Exploring landscapes and the Milky Way in the Desert Southwest
Last week, I took a quick getaway to eastern Utah with my Image Doctors podcast partner, Rick Walker. Rick and I have been photographing together for years, and we had a fun opportunity to do some night photography in a dark sky location in Utah.
We packed up our gear and made the drive from Colorado Springs to Green River, Utah, where we spent the night. Our plan was to do some location scouting the next morning in Capitol Reef National Park, and then spending the night in a yurt at Goblin Valley State Park.
Capitol Reef National Park
The next morning , we made the 100 mile drive to Capitol Reef, which is a really underrated National Park. While there aren’t the majestic overlooks like you get in some of the other Utah parks, there’s tons of color and textures to be found within and among the rocks there. Conditions were a bit tricky that morning due to the spate of wildfires in California and Arizona, and we quickly realized by about 10am that we were going to be facing a very long day in 100+ degree temperatures if we just hung out until check-in time at Goblin Valley.
Celebrating 10 years of epic landscape photography in South Dakota
The first time I visited Badlands National Park, I was on a week-long photo tour with members of the Nikonians photographic community. It was 2005, and it was my first “real” photo experience with a digital camera, my brand-new Nikon D2x. I had two (!) 4GB memory cards in total, and I still remember the challenge of making the transition from film (fixed ISOs and slow shutter speeds) to digital.
Using Photoshop to create natural landscape photos that include the moon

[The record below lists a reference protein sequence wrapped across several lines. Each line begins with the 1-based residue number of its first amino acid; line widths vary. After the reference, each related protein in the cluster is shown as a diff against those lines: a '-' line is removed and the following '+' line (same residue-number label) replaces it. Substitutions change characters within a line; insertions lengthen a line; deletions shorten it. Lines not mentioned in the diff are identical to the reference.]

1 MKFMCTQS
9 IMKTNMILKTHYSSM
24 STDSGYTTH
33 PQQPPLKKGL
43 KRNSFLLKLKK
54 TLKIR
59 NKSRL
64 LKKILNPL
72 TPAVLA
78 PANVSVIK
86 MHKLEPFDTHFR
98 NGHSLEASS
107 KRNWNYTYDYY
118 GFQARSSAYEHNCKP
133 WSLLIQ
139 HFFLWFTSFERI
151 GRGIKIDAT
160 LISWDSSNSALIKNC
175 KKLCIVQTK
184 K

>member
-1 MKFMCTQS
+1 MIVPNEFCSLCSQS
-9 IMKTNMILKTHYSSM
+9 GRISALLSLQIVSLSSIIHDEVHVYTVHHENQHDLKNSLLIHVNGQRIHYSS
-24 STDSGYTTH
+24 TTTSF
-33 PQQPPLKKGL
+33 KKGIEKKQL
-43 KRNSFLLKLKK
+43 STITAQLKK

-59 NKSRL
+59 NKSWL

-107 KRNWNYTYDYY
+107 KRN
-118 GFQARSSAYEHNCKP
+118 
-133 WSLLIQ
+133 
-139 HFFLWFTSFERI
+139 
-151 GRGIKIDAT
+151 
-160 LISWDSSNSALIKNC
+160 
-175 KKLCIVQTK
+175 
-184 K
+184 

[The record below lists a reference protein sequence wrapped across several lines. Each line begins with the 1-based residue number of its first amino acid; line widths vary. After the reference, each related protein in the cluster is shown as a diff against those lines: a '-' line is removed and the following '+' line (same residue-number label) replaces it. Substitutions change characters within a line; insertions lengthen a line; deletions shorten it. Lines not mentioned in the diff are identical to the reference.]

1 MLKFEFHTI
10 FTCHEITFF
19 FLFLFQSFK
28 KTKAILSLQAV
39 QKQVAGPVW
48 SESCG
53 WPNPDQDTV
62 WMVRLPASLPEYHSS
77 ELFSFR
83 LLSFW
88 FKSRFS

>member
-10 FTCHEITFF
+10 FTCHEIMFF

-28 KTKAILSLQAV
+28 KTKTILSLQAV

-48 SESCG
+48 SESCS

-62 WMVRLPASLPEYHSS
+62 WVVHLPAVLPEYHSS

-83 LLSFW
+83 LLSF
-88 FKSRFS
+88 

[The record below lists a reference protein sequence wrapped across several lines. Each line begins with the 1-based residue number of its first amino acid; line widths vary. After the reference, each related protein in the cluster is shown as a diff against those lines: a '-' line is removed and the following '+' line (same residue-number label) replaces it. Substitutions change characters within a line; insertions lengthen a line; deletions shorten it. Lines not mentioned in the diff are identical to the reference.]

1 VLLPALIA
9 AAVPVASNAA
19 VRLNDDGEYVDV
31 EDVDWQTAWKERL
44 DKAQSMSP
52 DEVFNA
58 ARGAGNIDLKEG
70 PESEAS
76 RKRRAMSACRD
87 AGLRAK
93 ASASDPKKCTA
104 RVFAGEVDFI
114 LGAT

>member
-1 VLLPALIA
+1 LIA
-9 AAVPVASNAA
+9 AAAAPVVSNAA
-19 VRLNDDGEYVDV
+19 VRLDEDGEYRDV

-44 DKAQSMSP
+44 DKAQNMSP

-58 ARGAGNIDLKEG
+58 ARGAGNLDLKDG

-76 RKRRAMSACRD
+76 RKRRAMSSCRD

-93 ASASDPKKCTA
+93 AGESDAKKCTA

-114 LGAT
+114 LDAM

When photographing landscapes at twilight that include the moon, proper exposure can be nearly impossible to achieve. That’s because while the dim light of twilight requires a relatively long exposure, the moon requires nearly a sunny-16 exposure. As a result, there is no one camera exposure setting that will get the scene right. Your options are:
Under-expose the scene and recover shadows & highlights in post
Properly expose for the landscape and blow out the moon
Bracket exposures and combine them in post
All of the above options have drawbacks. In an under-exposed image, you’ll be prone to getting noise when you try to recover shadow details, and you may or may not be able to recover detail in the moon. If the moon is very small in the frame (as with wide-angle lenses), you can make the conscious choice to just allow it to blow out completely. Bracketing exposures is another option, but I’ve found that traditional exposure blending or HDR tone-mapping just doesn’t quite produce the results I’d like, because the blown-out areas around the moon often bleed into the sky or are exacerbated by thin clouds.
Recently while I was in the field, I decided to try a variation on exposure blending. I captured two shots: the first was exposed only for the moon, and the second shot was properly exposed for the landscape. I then used Adobe Photoshop to combine the images, but instead of just blending them (as with a traditional composite), I had to completely remove the blown-out moon from the landscape photo using Photoshop’s Content-Aware Fill tool.
Video: Processing Landscape Photos with the Moon (Photoshop)
Fix a weak sky using Lightroom Classic’s Dehaze Slider
I was out photographing landscapes the other morning at Garden of the Gods, and the sky was just not great. Fortunately, I capture all my photos in raw format and make sure that I expose as to not blow out the highlights. Turns out, there was definition in the sky, but I had to bring the image into Lightroom Classic to fix it. I used the Dehaze slider and local masking to pull it off:
Digital exposure is about data, not the final image
Photographic capture is not about “getting the image right” in-camera. It’s about recording the *best possible data* to further work on in post. In other words, we try to make sure that the original exposure preserves the elements of the image that are important to us, so that we can then execute the final image (in the darkroom or on the computer).